If X Happens…The Answer is ALWAYS Y….Not So Fast Watson!
The complexity and unpredictability of the human body and the human spirit is one of the great mysteries of life.
Why is it, for example that some people smoke their entire lives and remain healthy, while others who have never touched a cigarette die from lung cancer?
Some members of a family have terrible eyesight, while others see perfectly well. Some are good at math; others become artists or writers. And some pitchers with inefficient deliveries don’t get hurt and some with far more efficient movement patterns can’t seem to stay healthy.
Just a few days ago, I was discussing this concept with Coach Ron Wolforth and as he profoundly reasoned, “Human beings are mysterious and complex. We can identify many contributors and trends but we will never be able to be infallible regarding causality. And every time we attempt to be smarter the God…we will be humbled again.”
My treatment/training philosophy as a physical therapist and baseball coach has been influenced by many great mentors and colleagues: Ron and Jill Wolforth, Flint Wallace, Oliver Kadey, and Jonathan Massey of the Texas Baseball Ranch, legendary PT Phil Donley, Dr. Ed Fehringer, Dr. Koko Eaton, Mental Game Master Dr. Tom Hanson, Matt Furey, University of Arkansas pitching coach Wes Johnson, Dusty Blake of Pfeiffer University and Pitching 360, South Alabama Pitching Coach Bob Keller, Super Agent Mike Milchin, Jim Wagner, Fred Corral, Derek Johnson (Milwaukee Brewers), Andy McKay (Seattle Mariners), Lee Fiocchi (L.A. Angels), Brent Strom (Houston Astros), Mike Ryan, Dewey Robinson/Kyle Schneider (Tampa Bay Rays), Tommy Phelps (NY Yankees), Drew French/Chris Holt (Houston Astros), Eric Bender (Cleveland Indians),Steve Morgan, Dr. Frans Bosch, Martin Bosey, Alan Jaeger, Eric Cressey, Gray Cook, Greg Rose, Mike Bard, Chas Pippitt, Mike Posey, Adam Farout, Bret and Kyle Wagner, Blane Fox, Chaeli Greco, Bob Greco, my longtime business partner Amy Marsh, and countless others in the PT and baseball industries. All of these wonderful people have shaped my understanding and application of the principles we use every day to help our athletes improve their ability, or overcome their arm pain.
As technology improves it often become clear that this humble consortium of forward thinkers were doing things that turned out to be right even before we knew why they worked.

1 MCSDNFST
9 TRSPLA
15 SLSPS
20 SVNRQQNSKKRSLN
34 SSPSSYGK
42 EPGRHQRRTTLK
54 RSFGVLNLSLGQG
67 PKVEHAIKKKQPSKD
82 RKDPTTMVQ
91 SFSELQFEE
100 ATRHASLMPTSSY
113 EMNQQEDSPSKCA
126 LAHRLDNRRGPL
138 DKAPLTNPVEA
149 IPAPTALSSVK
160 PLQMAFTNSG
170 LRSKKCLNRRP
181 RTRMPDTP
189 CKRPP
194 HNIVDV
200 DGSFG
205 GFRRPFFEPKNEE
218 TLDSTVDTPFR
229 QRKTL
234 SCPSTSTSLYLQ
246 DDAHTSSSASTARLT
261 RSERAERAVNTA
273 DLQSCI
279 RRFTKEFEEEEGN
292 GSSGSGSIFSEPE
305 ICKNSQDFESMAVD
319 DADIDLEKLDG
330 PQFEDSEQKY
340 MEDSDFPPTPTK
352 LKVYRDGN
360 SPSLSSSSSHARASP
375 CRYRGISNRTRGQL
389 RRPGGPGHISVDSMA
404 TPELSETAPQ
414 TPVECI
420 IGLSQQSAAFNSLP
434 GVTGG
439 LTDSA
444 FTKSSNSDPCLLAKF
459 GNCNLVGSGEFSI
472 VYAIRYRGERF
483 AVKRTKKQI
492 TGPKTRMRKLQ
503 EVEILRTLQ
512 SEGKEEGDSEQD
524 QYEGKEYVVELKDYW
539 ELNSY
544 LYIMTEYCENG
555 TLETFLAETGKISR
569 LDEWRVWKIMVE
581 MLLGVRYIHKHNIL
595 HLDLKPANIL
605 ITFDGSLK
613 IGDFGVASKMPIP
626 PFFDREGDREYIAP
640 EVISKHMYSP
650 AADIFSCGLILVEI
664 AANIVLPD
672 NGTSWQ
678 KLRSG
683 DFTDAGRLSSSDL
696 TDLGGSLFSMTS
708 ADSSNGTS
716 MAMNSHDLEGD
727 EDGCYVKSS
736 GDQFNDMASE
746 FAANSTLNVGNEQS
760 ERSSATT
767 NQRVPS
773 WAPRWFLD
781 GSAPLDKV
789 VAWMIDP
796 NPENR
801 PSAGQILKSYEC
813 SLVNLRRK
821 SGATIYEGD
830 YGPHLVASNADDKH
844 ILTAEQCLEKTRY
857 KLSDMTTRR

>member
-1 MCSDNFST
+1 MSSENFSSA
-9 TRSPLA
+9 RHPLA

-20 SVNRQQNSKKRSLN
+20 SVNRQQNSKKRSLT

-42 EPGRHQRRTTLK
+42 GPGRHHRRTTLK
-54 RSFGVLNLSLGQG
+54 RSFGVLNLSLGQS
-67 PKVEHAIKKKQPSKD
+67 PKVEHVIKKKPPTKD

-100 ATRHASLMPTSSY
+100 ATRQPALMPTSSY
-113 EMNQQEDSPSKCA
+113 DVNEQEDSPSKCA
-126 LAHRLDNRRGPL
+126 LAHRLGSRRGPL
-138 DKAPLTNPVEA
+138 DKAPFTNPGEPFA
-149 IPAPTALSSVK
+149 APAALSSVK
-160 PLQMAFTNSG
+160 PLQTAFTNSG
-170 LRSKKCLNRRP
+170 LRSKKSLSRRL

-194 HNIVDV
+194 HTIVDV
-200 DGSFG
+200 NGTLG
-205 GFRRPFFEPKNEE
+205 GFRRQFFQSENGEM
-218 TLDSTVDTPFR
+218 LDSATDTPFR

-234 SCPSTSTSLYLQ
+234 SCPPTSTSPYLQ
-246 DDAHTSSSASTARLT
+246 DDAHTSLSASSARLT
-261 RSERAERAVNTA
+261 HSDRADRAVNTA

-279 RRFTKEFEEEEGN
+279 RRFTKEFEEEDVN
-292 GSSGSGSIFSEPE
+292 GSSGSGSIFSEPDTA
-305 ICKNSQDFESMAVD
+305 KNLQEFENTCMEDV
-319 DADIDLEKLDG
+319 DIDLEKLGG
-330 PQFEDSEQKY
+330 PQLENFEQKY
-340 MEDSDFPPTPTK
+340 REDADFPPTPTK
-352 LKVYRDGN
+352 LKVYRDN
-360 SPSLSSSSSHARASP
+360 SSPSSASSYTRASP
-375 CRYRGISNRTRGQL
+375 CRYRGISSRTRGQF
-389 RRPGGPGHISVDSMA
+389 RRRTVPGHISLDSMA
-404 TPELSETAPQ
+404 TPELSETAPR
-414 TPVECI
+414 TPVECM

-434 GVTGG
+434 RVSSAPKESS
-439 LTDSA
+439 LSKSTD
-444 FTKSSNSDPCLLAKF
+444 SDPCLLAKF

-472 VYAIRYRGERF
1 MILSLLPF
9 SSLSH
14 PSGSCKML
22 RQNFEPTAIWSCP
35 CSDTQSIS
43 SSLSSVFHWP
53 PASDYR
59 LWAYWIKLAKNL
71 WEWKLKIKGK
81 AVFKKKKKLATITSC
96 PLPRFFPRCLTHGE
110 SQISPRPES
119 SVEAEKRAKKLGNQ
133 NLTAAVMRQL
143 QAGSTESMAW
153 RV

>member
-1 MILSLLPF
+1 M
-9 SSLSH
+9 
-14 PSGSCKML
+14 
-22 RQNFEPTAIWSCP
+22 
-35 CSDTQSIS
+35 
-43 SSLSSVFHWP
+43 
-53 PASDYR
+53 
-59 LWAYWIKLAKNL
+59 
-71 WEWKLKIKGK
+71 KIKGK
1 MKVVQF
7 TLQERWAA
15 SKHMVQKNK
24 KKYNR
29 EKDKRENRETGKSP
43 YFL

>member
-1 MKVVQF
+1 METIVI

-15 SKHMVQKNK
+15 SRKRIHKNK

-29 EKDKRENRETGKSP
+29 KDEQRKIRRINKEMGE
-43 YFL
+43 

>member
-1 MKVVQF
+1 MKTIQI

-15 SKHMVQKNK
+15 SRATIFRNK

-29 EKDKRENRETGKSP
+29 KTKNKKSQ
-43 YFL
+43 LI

The science has frequently validated our methods.
As I consider the explanation for this recurring phenomenon, I have to believe it stems from two factors…1) our unwavering willingness to allow the student to teach us WHAT and HOW he needs to learn, and 2) the collective acceptance that we will never fully understand the complexity and unpredictability of the training athlete’s body.
Others in the industry don’t seem to share this understanding. For example, when someone says something like, “When a pitcher does A, B, or C he always gets hurt.” Or when they say, “If X happens then you AUTOMATICALLY need to get a MRI ASAP,” they disobey a truth that our group has come to understand… While universal, simplistic, clever sounding responses to issues with individual pitchers may make us feel better. They often represent a less than effective way of addressing the issue. And when it comes to individual career/life altering decisions like when to get a MRI or whether an athlete should undergo surgery, the answers ALWAYS will be…it just depends.
It’s common in the western medical world, when dealing with an issue like arm pain, to look for a definitive “diagnosis” that gives the “cause” and subsequently, a “cure” for their problem.
Many injured players and their families have the misperception that a MRI will be the solution they’re looking for – like the MRI is the magic 8-ball wizard that will hold all the answers to their questions. Frequently, players, instructors, and medical providers rush to the MRI only to find evidence that is irrelevant or inconsequential to the patient/player’s ultimate treatment plan.
That paradigm shifted for us when we stooped looking for “diagnosis and cause” and instead started looking for “dysfunction and contributors.” It’s never one thing that “causes” an injury, but rather a confluence of contributing variables that merge in the perfect storm to create an environment where injury can occur.
Injuries to throwing athletes are always multifactorial and even if a radiologist says you have a UCL tear, you can’t be sure of the severity of the injury or the prognosis for recovery.
It’s a well-known issue in the medical community that inter- and intra-rater reliability on Magnetic Resonance Imaging can be a problem. Two separate radiologists might read the same MRI and come to different conclusions. Additionally, an MRI read by the same radiologist at different times can result in disparate findings. Moreover, MRIs of asymptomatic pitchers often reveal incidental “damage” that has no effect on the athlete’s pain or performance.
Let me be very clear.
I am not at all intending to be critical of the highly qualified medical professionals who read and report on MRIs for a living. Every radiologist I have ever met has been incredibly intelligent and exceptionally skilled. I am just stating the facts and trying to point out that while MRI is a fantastic tool, it is not a panacea that provides a slam-dunk solution to a throwing athlete’s arm pain.
An orthopedic surgeon friend once quoted Dr. James Andrews himself as saying, “If you’re looking for a reason to do surgery on a pitcher, get an MRI.”
At the Florida Baseball Ranch®, We have no objection to an athlete seeking out a MRI and we certainly don’t mind having the information if it’s available. However, frequently we find that the data gained isn’t very helpful when deciding on a medical treatment or a training plan. Yet we often encounter players, parents, highly regarded baseball instructors, and esteemed physical therapists and athletic trainers who, upon encountering the first bit of difficulty managing a player with arm pain, immediately pull the fire alarm and make brash declarations like, “You need a MRI ASAP.”